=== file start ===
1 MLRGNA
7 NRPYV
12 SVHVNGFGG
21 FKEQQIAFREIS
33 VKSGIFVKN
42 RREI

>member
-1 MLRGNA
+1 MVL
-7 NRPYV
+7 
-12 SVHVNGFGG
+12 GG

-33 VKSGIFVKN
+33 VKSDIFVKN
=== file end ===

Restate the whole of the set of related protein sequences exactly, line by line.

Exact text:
1 MLRGNA
7 NRPYV
12 SVHVNGFGG
21 FKEQQIAFREIS
33 VKSGIFVKN
42 RREI

>member
-1 MLRGNA
+1 MVL
-7 NRPYV
+7 
-12 SVHVNGFGG
+12 GG

-33 VKSGIFVKN
+33 VKSDIFVKN